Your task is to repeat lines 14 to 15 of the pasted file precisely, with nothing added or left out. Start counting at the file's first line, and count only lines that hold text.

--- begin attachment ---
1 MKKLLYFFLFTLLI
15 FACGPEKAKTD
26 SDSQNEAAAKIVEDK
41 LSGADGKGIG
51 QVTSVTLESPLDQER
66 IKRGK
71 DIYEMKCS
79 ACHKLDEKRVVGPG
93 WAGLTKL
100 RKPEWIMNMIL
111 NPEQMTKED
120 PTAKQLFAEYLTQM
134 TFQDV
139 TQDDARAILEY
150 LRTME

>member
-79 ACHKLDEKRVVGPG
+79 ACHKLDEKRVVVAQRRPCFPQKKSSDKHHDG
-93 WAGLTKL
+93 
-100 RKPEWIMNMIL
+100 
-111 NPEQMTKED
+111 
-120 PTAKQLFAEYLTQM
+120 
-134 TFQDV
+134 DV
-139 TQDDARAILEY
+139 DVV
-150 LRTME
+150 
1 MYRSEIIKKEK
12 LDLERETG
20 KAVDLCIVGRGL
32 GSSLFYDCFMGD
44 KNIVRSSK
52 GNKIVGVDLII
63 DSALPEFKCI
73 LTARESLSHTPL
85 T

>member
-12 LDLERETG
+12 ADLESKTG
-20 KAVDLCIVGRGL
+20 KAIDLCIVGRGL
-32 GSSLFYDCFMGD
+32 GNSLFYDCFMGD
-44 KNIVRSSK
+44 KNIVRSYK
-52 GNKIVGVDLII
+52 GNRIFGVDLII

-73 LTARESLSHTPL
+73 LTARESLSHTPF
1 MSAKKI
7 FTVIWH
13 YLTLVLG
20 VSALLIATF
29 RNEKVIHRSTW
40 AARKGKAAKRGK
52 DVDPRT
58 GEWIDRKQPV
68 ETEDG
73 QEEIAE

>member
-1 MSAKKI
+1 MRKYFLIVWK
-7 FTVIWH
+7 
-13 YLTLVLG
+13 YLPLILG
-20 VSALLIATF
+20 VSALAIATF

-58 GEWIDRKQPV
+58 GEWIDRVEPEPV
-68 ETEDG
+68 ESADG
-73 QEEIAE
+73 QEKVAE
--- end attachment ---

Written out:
139 TQDDARAILEY
150 LRTME